This is the documentation for Eclipse Cyclone DDS Python, wrapping the Eclipse Cyclone DDS C-API for easy creation of DDS applications.


CycloneDDS Python requires Python version 3.7 or higher, with 3.11 support provisional. The wheels on PyPi contain a pre-built binary of the CycloneDDS C library and IDL compiler. These have a couple of caveats. The pre-built package:

  • has no support for DDS Security,

  • has no support for shared memory via Iceoryx,

  • comes with generic Cyclone DDS binaries that are not optimized per-platform.

If you need these features or cannot use the binaries for other reasons you can install the Cyclone DDS Python library from source. You will need to set the environment variable CYCLONEDDS_HOME to allow the installer to locate the CycloneDDS C library if it is on a non-standard path. At runtime we leverage several mechanisms to locate the library that are appropriate for the platform. If you get an exception about non-locatable libraries or wish to manage multiple CycloneDDS installations you can use the environment variable CYCLONEDDS_HOME to override the load location.


Simply install with pip from PyPi.

pip install cyclonedds

You can install from the github link directly:

CYCLONEDDS_HOME="/path/to/cyclonedds" pip install git+

If you wish to run the testsuite or build the documentation you will need additional dependencies. These can be installed by means of Python installation optional components:

git clone
cd cyclonedds-python

# Testsuite:
pip install .[dev]

# Documentation
pip install .[docs]
cd docs
sphinx-build ./source ./build
python -m http.server --directory build

If you get permission errors you are using your system python. This is not recommended, we recommend using a virtual environment, poetry, pipenv or pyenv. If you just want to get going, you can add --user to your pip command to install for the current user. See the Installing Python Modules documentation.

Your first Python DDS application

Let’s make our entry into the world of DDS by making our presence known. We will not worry about configuration or what DDS does under the hood but just write a single message. To publish anything to DDS we need to define the type of message first. If you are worried about talking to other applications that are not necessarily running Python you would use the CycloneDDS IDL compiler, but for now we will just manually define our message type directly in Python using the cyclonedds.idl tools:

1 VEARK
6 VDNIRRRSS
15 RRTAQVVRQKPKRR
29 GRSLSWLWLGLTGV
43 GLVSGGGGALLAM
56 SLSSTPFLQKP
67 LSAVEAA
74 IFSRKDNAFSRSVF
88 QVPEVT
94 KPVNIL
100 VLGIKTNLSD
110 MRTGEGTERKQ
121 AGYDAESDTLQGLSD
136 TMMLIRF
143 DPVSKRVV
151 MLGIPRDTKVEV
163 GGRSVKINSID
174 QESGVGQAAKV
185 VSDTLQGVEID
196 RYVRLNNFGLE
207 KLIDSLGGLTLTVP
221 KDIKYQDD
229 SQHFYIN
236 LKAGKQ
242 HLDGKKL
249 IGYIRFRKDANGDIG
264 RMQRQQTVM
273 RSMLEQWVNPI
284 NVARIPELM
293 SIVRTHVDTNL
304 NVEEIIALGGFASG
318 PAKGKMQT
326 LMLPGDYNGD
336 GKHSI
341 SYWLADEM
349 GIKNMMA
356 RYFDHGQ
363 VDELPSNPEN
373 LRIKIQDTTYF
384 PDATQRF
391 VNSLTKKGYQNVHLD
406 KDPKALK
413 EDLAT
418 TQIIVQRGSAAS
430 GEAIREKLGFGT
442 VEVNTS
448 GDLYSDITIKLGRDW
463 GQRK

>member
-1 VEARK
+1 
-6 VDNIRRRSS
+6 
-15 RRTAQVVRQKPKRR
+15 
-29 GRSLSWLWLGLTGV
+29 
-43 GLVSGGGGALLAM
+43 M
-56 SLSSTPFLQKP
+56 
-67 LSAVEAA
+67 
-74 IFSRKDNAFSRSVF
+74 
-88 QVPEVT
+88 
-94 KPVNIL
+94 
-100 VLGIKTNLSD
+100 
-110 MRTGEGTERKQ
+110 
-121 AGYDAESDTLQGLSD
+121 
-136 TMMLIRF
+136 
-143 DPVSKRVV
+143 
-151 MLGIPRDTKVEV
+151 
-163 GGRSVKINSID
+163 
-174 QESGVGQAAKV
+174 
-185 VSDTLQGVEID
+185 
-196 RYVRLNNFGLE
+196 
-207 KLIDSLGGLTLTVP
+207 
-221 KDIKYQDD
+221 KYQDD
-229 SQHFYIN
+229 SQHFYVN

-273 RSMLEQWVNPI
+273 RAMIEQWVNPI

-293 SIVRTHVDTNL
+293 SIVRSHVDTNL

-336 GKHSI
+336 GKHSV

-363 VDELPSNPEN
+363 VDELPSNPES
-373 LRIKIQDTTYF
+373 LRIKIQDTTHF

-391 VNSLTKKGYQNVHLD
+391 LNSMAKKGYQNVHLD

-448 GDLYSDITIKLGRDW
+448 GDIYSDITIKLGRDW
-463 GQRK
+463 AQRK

1from dataclasses import dataclass
 2from cyclonedds.idl import IdlStruct
 5class Message(IdlStruct):
 6    text: str
 9name = input("What is your name? ")
10message = Message(text=f"{name} has started his first DDS Python application!")

With cyclonedds.idl we write typed classes with the standard library module dataclasses <python:dataclasses>. For this simple application we just put in a piece of text, but this system has the same expressive power as the OMG IDL specification, allowing you to use almost any complex datastructure you can think of.

Now to send our message over DDS we need to perform a few steps: * Join the DDS network using a DomainParticipant * Define which datatype and under what name we will publish our message as a Topic * Make the DataWriter that publishes that Topic * And finally publish the message.

1from cyclonedds.domain import DomainParticipant
2from cyclonedds.topic import Topic
3from import DataWriter
5participant = DomainParticipant()
6topic = Topic(participant, "Announcements", Message)
7writer = DataWriter(participant, topic)

Hurray, we have published are first message! However, it is hard to tell if that actually did anything, since we don’t have anything set up that is listening. Let’s make a second script that takes messages from DDS and prints them to the terminal:

 1from dataclasses import dataclass
 2from cyclonedds.domain import DomainParticipant
 3from cyclonedds.topic import Topic
 4from cyclonedds.sub import DataReader
 5from cyclonedds.util import duration
 6from cyclonedds.idl import IdlStruct
 9class Message(IdlStruct):
10    text: str
12participant = DomainParticipant()
13topic = Topic(participant, "Announcements", Message)
14reader = DataReader(participant, topic)
16# If we don't receive a single announcement for five minutes we want the script to exit.
17for msg in reader.take_iter(timeout=duration(minutes=5)):
18    print(msg.text)

Now with this script running in a secondary terminal you should see the message pop up when you run the first script again.